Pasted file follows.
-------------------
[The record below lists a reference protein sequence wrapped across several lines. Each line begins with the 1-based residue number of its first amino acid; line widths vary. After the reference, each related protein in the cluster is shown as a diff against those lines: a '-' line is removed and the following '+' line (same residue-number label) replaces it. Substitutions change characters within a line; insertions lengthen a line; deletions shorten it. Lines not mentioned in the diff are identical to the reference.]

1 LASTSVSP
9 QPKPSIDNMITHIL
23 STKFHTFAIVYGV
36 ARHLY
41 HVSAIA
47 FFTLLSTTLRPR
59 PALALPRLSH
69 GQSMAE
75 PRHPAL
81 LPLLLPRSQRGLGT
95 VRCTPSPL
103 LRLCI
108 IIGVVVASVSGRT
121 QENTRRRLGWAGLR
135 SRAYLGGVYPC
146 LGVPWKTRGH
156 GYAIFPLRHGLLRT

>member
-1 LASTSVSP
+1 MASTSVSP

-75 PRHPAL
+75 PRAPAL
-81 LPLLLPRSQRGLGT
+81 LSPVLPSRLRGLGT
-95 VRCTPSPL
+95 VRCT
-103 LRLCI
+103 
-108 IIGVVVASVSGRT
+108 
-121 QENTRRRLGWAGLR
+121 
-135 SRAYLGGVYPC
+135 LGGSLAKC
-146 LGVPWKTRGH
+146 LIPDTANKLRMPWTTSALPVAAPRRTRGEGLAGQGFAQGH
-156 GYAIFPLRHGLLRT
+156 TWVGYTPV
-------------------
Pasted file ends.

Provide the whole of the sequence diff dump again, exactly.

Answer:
[The record below lists a reference protein sequence wrapped across several lines. Each line begins with the 1-based residue number of its first amino acid; line widths vary. After the reference, each related protein in the cluster is shown as a diff against those lines: a '-' line is removed and the following '+' line (same residue-number label) replaces it. Substitutions change characters within a line; insertions lengthen a line; deletions shorten it. Lines not mentioned in the diff are identical to the reference.]

1 LASTSVSP
9 QPKPSIDNMITHIL
23 STKFHTFAIVYGV
36 ARHLY
41 HVSAIA
47 FFTLLSTTLRPR
59 PALALPRLSH
69 GQSMAE
75 PRHPAL
81 LPLLLPRSQRGLGT
95 VRCTPSPL
103 LRLCI
108 IIGVVVASVSGRT
121 QENTRRRLGWAGLR
135 SRAYLGGVYPC
146 LGVPWKTRGH
156 GYAIFPLRHGLLRT

>member
-1 LASTSVSP
+1 MASTSVSP

-75 PRHPAL
+75 PRAPAL
-81 LPLLLPRSQRGLGT
+81 LSPVLPSRLRGLGT
-95 VRCTPSPL
+95 VRCT
-103 LRLCI
+103 
-108 IIGVVVASVSGRT
+108 
-121 QENTRRRLGWAGLR
+121 
-135 SRAYLGGVYPC
+135 LGGSLAKC
-146 LGVPWKTRGH
+146 LIPDTANKLRMPWTTSALPVAAPRRTRGEGLAGQGFAQGH
-156 GYAIFPLRHGLLRT
+156 TWVGYTPV